Hampshire


Also found in: Thesaurus, Acronyms, Encyclopedia, Wikipedia.
Related to Hampshire: Hampshire College

Hamp·shire

 (hămp′shîr, -shər)
n.
1. Any of a breed of large sheep originating in England, having a black face and black ears and legs.
2. Any of a breed of swine originating in England and developed in the United States, having a black body with a white beltlike band around the shoulders and front legs.

[After Hampshire, a county of southern England.]

Hampshire

(ˈhæmpˌʃɪə; -ʃə)
n
(Placename) a county of S England, on the English Channel: crossed by the Hampshire Downs and the South Downs, with the New Forest in the southwest and many prehistoric and Roman remains: the geographical and ceremonial county includes Portsmouth and Southampton, which became independent unitary authorities in 1997. Administrative centre: Winchester. Pop (excluding unitary authorities): 1 251 000 (2003 est). Area (excluding unitary authorities): 3679 sq km (1420 sq miles). Abbreviation: Hants

Hampshire

(ˈhæmpʃə)
n
(Biography) Sir Stuart. 1914–2004, British philosopher: his publications include Thought and Action (1959), Two Theories of Morality (1977), and Innocence and Experience (1989)

Hamp•shire

(ˈhæmp ʃɪər, -ʃər)

n.
a county in S England. 1,578,700; 1460 sq. mi. (3780 sq. km).
Also called Hants.
ThesaurusAntonymsRelated WordsSynonymsLegend:
Noun1.Hampshire - a county of southern England on the English Channel
England - a division of the United Kingdom
Winchester - a city in southern England; administrative center of Hampshire
New Forest - an area of woods and heathland in southern Hampshire that was set aside by William I as Crown property in 1079; originally a royal hunting ground but now administered as parkland; noted for its ponies
2.Hampshire - British breed of hornless dark-faced domestic sheep
domestic sheep, Ovis aries - any of various breeds raised for wool or edible meat or skin
References in classic literature ?
In the ancient and populous county of Hampshire there was no lack of leaders or of soldiers for a service which promised either honor or profit.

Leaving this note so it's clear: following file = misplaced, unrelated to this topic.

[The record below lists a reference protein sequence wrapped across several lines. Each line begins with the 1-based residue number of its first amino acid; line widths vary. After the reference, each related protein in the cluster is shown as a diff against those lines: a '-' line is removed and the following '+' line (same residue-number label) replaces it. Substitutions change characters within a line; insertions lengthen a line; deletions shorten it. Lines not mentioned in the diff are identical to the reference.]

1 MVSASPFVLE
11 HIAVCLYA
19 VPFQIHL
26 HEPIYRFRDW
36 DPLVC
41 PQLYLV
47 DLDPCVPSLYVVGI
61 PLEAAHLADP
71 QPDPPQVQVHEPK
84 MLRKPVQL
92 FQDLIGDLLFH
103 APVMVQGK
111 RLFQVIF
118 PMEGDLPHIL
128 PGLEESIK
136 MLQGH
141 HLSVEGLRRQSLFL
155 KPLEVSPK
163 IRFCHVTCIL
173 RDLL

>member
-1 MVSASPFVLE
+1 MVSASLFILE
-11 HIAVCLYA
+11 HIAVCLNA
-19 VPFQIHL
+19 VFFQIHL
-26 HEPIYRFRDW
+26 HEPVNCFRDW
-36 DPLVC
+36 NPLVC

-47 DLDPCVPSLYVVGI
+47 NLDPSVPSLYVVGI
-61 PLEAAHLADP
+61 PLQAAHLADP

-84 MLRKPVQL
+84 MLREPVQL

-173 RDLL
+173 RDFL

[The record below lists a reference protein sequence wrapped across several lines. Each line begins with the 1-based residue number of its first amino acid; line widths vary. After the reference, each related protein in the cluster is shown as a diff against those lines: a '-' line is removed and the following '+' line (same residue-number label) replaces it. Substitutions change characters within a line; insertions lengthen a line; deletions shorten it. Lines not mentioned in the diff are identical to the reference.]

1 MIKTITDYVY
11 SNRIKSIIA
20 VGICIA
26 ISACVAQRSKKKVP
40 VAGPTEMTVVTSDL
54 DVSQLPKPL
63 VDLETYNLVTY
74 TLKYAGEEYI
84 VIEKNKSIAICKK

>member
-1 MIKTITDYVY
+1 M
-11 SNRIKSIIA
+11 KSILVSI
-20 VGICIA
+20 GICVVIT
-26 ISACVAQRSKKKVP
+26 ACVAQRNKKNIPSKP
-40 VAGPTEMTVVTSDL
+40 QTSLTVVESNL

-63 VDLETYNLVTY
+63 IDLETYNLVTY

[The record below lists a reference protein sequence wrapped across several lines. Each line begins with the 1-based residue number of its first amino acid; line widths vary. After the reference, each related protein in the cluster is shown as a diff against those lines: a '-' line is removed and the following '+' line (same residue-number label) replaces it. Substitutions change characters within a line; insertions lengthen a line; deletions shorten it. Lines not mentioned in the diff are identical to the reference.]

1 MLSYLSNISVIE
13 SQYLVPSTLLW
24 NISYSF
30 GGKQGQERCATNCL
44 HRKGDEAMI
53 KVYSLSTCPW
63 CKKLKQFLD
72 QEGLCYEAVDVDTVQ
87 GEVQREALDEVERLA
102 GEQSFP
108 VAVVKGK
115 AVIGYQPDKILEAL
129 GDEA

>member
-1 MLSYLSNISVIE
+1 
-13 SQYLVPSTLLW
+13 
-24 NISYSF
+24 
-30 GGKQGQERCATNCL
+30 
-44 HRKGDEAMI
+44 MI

The districts in New Hampshire in which the senators are chosen immediately by the people, are nearly as large as will be necessary for her representatives in the Congress.
THE first three numbers in this collection are tales of the White Hills in New Hampshire. The passages from Sketches from Memory show that Hawthorne had visited the mountains in one of his occasional rambles from home, but there are no entries in his Note Books which give accounts of such a visit.
That of New Hampshire is to be marched to Georgia, of Georgia to New Hampshire, of New York to Kentucky, and of Kentucky to Lake Champlain.
They were respectable persons, well and widely known in that part of Hampshire. Besides these, there were two strangers staying in the house.
There weekly arrive in this town scores of green Vermonters and New Hampshire men, all athirst for gain and glory in the fishery.
I remember the delight with which some six months ago I picked up the first "Dolittle" book in the Hampshire bookshop at Smith College in Northampton.
Eastwards rise the Appalachians, the very highest point of which, in New Hampshire, does not exceed the very moderate altitude of 5,600 feet.
They traveled in this way through the east of the Union, Pennsylvania, Connecticut, Massachusetts, Vermont, Maine, and New Hampshire; the north and west by New York, Ohio, Michigan, and Wisconsin; returning to the south by Illinois, Missouri, Arkansas, Texas, and Louisiana; they went to the southeast by Alabama and Florida, going up by Georgia and the Carolinas, visiting the center by Tennessee, Kentucky, Virginia, and Indiana, and, after quitting the Washington station, re-entered Baltimore, where for four days one would have thought that the United States of America were seated at one immense banquet, saluting them simultaneously with the same hurrahs!
The number of Representatives shall not exceed one for every thirty Thousand, but each State shall have at least one Representative; and until such enumeration shall be made, the State of New Hampshire shall be entitled to chuse three, Massachusetts eight, Rhode Island and Providence Plantations one, Connecticut five, New York six, New Jersey four, Pennsylvania eight, Delaware one, Maryland six, Virginia ten, North Carolina five, South Carolina five, and Georgia three.
It is related, with regard to the borough of Queen's Crawley, that Queen Elizabeth in one of her progresses, stopping at Crawley to breakfast, was so delighted with some remarkably fine Hampshire beer which was then presented to her by the Crawley of the day (a handsome gentleman with a trim beard and a good leg), that she forthwith erected Crawley into a borough to send two members to Parliament; and the place, from the day of that illustrious visit, took the name of Queen's Crawley, which it holds up to the present moment.
Likewise, I have heard that in the museum of Manchester, in New Hampshire, they have what the proprietors call the only perfect specimen of a Greenland or River Whale in the United States.

Full browser ?